Common select transistors 122 are controlled by common select lines CSELk while bit line select transistors 124A and 124B are controlled by bit line select lines BSELAk and BSELBk, respectively. The common select transistor 122 of a block connects a local common line CLp, local to the block k, to a global common line GCLn that extends to a column of blocks. For this purpose, there is a connecting line 126 that connects common select transistors 122 to the common lines of the block.
There is one bit line select transistor 124 for each local bit line BLj, local to the block k. For every pair of local bit lines BLj, there is a global bit line GBLm to which they are connected via bit line select transistors 124A and 124B. Which local bit line BLj is currently connected to global bit line GBLm depends on which select line BSELAk or BSELBk is currently activated.
The array additionally comprises control elements which activate and provide power to the various selected word, bit, select and common lines. Two elements, in particular, are shown in FIGS. 4A and 4B, a Y multiplexer (YMUX) 130 and a sensing unit 132.
In the present invention, sensing is performed on the selected bit line. However, since there are two storage areas in each NROM cell 120 and since the storage areas are read in opposite directions, sensing unit 132 has two sense amplifiers, a CL sense amplifier 134 and a BL sense amplifier 136. YMUX 130 connects the selected bit line to the relevant sense amplifier 134 or 136, depending on the type of storage area being read.
To access the block k, common select line CSELk activates common select transistor 122 to connect global common line GCLn to the common lines CLp of block k. To access the highlighted cell 120A, power must be provided to word line WLi and to local bit line BLj+1. To provide power to local bit line BLj+1, bit line select line BSELBk must activate bit line select transistor 124B to connect global bit line GBLm to local bit line BLj+1. Moreover, YMUX 130 is configured to provide power to global bit line GBLm and to global common line GCLn via switches 138. Switch 138A connects to the relevant bit line power supply for pre-charge of the selected bit line, after which switch 138A connects to the relevant sense amplifier for sensing. Switch 138B connects global common line GCLn to its relevant power supply during sensing.
In FIGS. 4A and 4B, the path that the current follows is bolded. It flows from a power source (not shown) through YMUX 130 to global common line GCLn, through common select transistor 122 to connecting line 126 to common line CLp to one diffusion area of NROM cell 120A. The current then flows through NROM cell 120A to the other diffusion area which is connected to local bit line BLj+1, through bit line select transistor 124B to global bit line GBLm and through YMUX 130 to one of the sense amplifiers of sensing unit 132.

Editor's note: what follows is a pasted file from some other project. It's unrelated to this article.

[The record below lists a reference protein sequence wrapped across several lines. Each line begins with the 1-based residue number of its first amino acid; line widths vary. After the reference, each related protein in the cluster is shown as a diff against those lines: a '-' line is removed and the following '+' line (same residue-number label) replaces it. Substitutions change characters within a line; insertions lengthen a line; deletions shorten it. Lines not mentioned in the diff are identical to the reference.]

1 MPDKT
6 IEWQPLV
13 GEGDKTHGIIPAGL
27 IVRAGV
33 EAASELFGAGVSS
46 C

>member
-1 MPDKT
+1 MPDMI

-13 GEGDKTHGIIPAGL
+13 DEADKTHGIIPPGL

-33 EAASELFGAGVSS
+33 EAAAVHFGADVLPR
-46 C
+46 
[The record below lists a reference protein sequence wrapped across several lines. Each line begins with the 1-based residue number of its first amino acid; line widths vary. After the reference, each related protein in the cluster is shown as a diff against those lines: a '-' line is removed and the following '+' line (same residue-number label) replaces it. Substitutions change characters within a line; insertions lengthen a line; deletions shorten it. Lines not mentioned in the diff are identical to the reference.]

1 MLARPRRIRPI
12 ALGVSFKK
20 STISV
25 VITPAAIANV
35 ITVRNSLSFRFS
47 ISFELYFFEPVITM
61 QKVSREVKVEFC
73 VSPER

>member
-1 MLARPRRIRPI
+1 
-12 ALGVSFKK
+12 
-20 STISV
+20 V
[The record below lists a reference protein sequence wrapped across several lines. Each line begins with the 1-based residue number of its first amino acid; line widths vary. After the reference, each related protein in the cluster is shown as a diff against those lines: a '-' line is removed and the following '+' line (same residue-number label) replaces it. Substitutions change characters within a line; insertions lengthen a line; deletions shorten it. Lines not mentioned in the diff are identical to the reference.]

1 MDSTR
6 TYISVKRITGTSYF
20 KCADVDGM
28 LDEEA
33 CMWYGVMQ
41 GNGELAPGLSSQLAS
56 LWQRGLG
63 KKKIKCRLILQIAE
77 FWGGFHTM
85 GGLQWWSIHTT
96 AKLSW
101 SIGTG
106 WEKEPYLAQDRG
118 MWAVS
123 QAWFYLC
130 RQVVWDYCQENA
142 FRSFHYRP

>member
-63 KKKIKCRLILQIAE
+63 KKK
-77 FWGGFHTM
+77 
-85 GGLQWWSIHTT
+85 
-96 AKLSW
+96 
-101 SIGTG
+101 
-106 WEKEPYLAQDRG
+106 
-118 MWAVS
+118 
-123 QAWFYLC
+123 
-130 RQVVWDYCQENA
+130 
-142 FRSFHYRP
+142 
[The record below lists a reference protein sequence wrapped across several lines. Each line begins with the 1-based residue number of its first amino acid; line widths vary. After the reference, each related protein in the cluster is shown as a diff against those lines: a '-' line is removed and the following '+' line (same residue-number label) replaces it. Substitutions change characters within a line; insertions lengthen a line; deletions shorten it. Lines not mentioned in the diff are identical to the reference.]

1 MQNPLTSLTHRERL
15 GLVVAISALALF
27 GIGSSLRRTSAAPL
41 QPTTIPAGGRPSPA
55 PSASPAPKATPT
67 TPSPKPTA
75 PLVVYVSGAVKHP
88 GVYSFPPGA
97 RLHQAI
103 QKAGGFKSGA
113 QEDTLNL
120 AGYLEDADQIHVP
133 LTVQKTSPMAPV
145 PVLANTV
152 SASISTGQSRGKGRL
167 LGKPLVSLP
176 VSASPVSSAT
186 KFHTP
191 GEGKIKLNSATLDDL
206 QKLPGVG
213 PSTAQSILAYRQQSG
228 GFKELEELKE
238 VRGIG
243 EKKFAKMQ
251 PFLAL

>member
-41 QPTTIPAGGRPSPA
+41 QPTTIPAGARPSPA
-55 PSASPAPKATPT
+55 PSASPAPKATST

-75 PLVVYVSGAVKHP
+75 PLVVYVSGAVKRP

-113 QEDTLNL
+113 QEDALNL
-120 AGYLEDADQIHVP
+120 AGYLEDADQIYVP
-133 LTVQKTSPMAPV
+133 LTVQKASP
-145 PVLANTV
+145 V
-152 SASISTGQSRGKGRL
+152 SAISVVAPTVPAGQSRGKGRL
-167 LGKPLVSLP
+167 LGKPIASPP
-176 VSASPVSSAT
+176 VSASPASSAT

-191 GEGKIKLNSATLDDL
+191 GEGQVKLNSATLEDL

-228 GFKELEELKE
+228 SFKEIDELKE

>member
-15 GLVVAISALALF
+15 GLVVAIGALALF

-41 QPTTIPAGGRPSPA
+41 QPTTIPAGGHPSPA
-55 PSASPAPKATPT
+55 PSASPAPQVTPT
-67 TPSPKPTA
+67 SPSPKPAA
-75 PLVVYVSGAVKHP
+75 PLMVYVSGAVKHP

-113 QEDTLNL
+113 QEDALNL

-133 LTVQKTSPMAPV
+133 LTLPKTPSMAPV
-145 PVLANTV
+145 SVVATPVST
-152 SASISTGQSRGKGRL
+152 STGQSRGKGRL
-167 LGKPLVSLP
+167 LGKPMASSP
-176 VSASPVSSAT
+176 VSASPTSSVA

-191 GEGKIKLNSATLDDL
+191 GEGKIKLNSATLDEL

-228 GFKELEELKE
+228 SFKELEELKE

For the present discussion, the storage area on the bit line side will be called herein the “BL storage area” and the storage area on the common line side will be called herein the “CL storage area”. FIG. 4A illustrates the operations for the BL storage area (marked as a dark circle on NROM cell 120A) while FIG. 4B illustrates the operation for the CL storage area. It is noted that the voltage levels to be provided to the global bit and common lines during the read/program/erase operations are listed on the figures in that order, first for the BL storage area followed by those for the CL storage area. Thus, the label Vr/0/F indicates that the line receives a read voltage Vr during reading, a 0 (or ground) voltage during programming and is left floating (F), or driven to a low voltage, during erasure. The voltages used for accessing the relevant type of cell are bolded.
In reading, the terminal close to the storage area being read is grounded. Thus, for the BL storage area, bit line BLj+1 is grounded and YMUX 130 is configured to connect the global bit line GBLm to BL sense amplifier 136 for close to ground reading. In addition, global bit line GBLm is discharged to ground (thereby to bring bit line BLj+1 to ground). The global common line is driven to the read voltage Vr (such as 1.5V) and the word line WLi is driven to its voltage for reading, such as 3.5V. To sense the threshold voltage of the BL storage area, global bit line GBLm is released and the signal (current or voltage—either of the two is possible) is allowed to develop from the ground level. More details about implementing close to ground reading can be found in U.S. Pat. No. 6,128,226, whose disclosure is incorporated herein by reference.